With the travel industry descending into the capital en masse for World Travel Market 2014, the latest trends and forecasts in the tourism sector are emerging thick and fast. We’ve been keeping an eye out for the ones that mean the most to our clients (and ourselves!) and something that’s really caught our eye is the rapid rise of WeChat (Weixin) in China.
WeChat is China’s fastest-growing mobile platform, and has become the second largest global messaging service, with 440 million active users to rival WhatsApp’s 500 million. It’s so popular in China that it has become Weibo’s biggest competitor, further fuelling the enduring rivalry between internet service providers Sina and Tencent.
Inevitably, marketers have been turning their eye towards the platform, and some brands have already established a presence on there. The WTM Global Trends Report 2014 indicates that this popularity shows no sign of slowing: In fact, the platform is emerging as a viable sales channel for travel companies.
The report, in association with Euromonitor International, has revealed that WeChat is expected to generate revenues of US$1.1 billion in 2014 and grow by 40% in 2015. Although most of this revenue comes from online games, the company is currently focusing on increasing its revenues from mobile commerce and payments. Given that surveys suggest that it is the most popular platform in China for the sharing of travel experiences, this can only be good news for those wishing to sell their offering to the Chinese market.
WeChat (as well as LINE, a Japanese-based service which is gradually gaining traction in China) now allows companies to manage customer support through their app, which is particularly useful for the travel trade, where a swift response to customer issues can make the difference between a positive and negative interaction. Several travel businesses are already taking advantage of this. Leading online travel agency Ctrip is selling air, rail and attractions tickets through WeChat, whilst Chinese taxi app DidiDache saw its users double to 40 million in one month after beginning a partnership with company. Low-cost carrier Spring Airlines also launched a WeChat service in April 2014, allowing users to book flights and check in using the app.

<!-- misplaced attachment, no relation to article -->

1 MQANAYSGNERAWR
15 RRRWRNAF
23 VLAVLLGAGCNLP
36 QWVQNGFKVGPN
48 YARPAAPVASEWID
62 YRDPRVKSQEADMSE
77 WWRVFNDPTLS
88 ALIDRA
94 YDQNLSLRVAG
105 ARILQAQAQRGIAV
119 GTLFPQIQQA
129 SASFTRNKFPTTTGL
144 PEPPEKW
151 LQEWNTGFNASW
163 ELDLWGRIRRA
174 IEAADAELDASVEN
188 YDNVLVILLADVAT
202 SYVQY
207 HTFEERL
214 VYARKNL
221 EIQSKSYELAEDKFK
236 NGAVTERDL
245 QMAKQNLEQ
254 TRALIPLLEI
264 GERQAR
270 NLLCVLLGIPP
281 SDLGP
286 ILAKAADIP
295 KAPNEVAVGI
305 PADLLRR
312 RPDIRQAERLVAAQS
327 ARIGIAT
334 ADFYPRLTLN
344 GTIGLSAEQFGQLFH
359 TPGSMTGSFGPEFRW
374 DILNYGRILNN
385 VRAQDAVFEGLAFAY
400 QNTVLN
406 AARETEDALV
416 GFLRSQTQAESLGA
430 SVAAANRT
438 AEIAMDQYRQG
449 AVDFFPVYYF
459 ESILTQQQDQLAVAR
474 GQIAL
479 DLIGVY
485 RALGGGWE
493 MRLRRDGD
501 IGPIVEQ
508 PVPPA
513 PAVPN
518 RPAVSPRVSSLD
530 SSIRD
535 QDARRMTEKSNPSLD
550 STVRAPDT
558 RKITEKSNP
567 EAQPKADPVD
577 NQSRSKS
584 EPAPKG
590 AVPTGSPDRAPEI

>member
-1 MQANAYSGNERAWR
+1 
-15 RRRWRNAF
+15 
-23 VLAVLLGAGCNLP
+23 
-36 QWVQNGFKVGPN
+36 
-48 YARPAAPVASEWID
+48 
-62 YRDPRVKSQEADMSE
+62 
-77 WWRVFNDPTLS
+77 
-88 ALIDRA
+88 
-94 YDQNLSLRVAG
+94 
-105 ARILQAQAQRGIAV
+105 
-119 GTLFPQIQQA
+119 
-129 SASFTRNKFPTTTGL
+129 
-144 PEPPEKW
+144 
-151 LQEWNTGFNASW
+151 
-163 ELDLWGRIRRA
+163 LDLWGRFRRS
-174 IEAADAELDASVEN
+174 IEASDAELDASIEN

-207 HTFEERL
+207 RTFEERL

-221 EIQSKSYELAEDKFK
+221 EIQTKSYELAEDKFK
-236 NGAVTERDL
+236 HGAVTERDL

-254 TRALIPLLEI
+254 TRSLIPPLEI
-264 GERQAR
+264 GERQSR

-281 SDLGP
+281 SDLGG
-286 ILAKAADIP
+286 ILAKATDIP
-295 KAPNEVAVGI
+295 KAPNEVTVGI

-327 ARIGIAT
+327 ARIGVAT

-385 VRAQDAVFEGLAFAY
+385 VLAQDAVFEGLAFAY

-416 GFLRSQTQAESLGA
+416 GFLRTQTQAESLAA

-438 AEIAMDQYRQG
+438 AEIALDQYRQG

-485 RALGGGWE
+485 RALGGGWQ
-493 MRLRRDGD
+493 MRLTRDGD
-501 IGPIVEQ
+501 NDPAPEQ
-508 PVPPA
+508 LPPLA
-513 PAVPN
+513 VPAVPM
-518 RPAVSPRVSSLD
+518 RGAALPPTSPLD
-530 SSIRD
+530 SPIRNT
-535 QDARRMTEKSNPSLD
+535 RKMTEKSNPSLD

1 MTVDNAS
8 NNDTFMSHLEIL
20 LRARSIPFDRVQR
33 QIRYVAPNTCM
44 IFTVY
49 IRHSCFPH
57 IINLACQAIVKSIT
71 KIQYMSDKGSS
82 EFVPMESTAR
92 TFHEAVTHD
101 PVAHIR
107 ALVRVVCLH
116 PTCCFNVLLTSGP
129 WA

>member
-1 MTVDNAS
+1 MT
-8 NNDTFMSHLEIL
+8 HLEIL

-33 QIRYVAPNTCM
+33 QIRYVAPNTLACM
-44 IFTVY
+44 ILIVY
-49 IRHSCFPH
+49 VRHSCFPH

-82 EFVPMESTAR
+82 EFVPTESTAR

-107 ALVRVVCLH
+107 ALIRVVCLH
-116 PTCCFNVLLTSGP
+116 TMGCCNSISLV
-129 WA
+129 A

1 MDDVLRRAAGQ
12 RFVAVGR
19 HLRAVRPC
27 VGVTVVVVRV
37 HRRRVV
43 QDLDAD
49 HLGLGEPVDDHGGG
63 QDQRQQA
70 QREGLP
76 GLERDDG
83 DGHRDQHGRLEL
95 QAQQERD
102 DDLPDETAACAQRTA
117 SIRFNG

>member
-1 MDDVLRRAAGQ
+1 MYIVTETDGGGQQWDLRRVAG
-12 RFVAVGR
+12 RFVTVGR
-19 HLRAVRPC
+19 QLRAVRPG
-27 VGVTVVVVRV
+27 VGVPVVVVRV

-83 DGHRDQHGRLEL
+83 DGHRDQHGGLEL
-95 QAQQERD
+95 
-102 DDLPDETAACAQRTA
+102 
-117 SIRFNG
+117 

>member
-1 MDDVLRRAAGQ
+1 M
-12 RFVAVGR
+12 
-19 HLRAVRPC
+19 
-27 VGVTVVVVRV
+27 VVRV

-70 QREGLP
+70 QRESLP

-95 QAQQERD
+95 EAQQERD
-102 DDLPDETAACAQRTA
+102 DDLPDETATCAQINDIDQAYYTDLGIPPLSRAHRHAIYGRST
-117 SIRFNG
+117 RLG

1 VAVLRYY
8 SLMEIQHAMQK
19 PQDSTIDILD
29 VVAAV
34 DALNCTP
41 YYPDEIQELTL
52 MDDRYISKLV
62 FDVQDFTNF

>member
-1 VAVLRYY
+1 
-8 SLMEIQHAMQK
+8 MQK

According to the WTM Global Trends Report 2014, WeChat is expected to be lauched on all internet-connected movile devices including smartwatches and smartglasses, meaning that the platform will tap in to another key growing trend. As World Travel Market’s Senior Director, Simon Press, commented: “Instant messaging platforms have emerged from nowhere to become an important sales channel in one of the world’s fastest growing travel markets, and there is still more growth to come.
“And as accessing the internet from a smartphone becomes commonplace, instant messaging as a transactional channel could take off in mature markets as well.”
China’s significance as a growing travel market isn’t waning, and emerging technological advances such as WeChat’s should make us all sit up and take notice. The ability to provide customer service via the platform is ideal for companies based outside of China who have previously found providing real-time customer service a challenge; whilst the expansion of its e-commerce capabilities means that brands enhancing their presence on the app can follow customer interactions through to purchase. The app’s early adaptation to mobile devices, including wearables, means that it is well-placed to continue its trajectory as one of China’s leading social media platforms.
In short, there’s no reason to delay in embracing WeChat as the best new way to interact with, and sell to, the vast Chinese travel market. Language barrier a problem? It’s not a problem for us at Rhubarb Fool, so why don’t you get in touch?